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Opinion DC Comment 10 Oct 2016 Politics of sealing ...

Politics of sealing the border

DECCAN CHRONICLE.
Published Oct 10, 2016, 12:35 am IST
Updated Oct 10, 2016, 6:53 am IST
Points of infiltration by ultras sent across from Pakistan must be carefully guarded.
Union Home Minister Rajnath Singh after a Cabinet meeting at South Block in New Delhi. (Photo: PTI)
 Union Home Minister Rajnath Singh after a Cabinet meeting at South Block in New Delhi. (Photo: PTI)

In a high-profile announcement on Friday, Union home minister Rajnath Singh said that it was his target to seal the India-Pakistan border by 2018. It is hard to make any sense of this. The home minister’s announcement came at the end of a meeting in Jaipur of CMs and officials from J&K, Punjab, Rajasthan and Gujarat, the four states that have sections of the nearly nearly 2,300 kilometres long international boundary (IB) that separates India and Pakistan. Border management is tasked to the Union home ministry. However, the project that Mr Singh refers to is not new. In fact, more than 90 per cent of the IB is already “sealed,” and the process has been going on for years. A fencing already exists across large stretches. Where this is not feasible, as in the marshes of the Rann of Kutch or in the shifting sand dunes of Rajasthan, technology is being brought in.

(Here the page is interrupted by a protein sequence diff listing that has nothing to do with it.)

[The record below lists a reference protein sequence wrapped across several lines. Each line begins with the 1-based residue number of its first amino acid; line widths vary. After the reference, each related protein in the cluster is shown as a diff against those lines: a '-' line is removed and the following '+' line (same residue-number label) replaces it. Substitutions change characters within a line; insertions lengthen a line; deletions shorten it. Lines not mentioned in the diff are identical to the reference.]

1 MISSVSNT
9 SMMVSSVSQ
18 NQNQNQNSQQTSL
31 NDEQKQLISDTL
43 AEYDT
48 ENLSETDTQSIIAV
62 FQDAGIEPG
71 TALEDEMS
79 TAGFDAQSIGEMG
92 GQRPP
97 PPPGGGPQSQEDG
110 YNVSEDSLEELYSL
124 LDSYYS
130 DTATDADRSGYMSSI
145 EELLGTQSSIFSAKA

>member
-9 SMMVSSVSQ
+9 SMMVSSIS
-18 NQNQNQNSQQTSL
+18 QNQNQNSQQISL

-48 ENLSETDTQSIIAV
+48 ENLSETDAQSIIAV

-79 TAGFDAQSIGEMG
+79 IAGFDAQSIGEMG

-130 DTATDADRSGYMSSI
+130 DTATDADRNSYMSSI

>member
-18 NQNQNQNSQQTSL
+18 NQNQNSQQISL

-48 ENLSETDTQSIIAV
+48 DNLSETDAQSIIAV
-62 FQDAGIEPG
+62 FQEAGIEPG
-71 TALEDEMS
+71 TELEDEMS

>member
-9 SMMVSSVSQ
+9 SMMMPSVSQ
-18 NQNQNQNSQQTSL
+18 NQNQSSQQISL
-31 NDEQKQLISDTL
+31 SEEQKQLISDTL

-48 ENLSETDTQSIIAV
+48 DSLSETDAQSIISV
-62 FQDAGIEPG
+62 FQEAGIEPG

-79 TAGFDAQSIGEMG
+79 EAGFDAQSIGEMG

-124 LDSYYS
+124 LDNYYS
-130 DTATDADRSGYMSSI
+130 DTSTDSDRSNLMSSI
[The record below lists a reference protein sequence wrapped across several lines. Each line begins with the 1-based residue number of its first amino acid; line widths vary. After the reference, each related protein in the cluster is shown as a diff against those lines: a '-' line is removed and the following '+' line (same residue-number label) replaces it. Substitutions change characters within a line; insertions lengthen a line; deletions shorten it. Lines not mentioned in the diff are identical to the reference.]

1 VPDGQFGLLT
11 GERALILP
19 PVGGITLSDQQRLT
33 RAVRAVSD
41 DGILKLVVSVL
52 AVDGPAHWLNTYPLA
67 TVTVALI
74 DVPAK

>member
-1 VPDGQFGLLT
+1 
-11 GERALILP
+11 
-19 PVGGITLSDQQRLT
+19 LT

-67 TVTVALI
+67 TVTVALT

Perhaps the Union home ministry under Mr Singh can help expedite this process so that the entire IB is covered through lasers, sensor, and high-performance cameras. Physical and security infrastructure such as road networks in the border areas, well-maintained intelligence networks, and effective policing are also crucial to sound border management. Improving the set-up is what’s needed. It may be noted that the IB is separate from the Line of Control, the notional boundary between the two countries that runs through Ladakh, Kashmir Valley and parts of the Jammu region that abut the Valley. It is the defence ministry which is charged with ensuring peace on the LoC, and Mr Singh has no role here.

 

Given the hostile mountainous terrain which is snow-bound for parts of the year, “sealing” the LoC is not feasible. But even if it were, politically this may not be a sound idea. Across the LoC is Pakistan-occupied Kashmir, which is claimed by India and was endorsed by a parliamentary resolution of 1993. How can we then “seal” the LoC? Doing so would amount to rescinding our claim on PoK. Nevertheless, points of infiltration by terrorists sent across from Pakistan must be carefully guarded. This could always be improved, of course. It is the Uttar Pradesh politician in Mr Singh that is perhaps speaking when he speaks of sealing the border. After the “surgical strike”, Prime Minister Narendra Modi and defence minister Manohar Parrikar have featured on BJP’s hoardings across UP. Perhaps the home minister would also like a mention as a no-nonsense guardian of India’s security.

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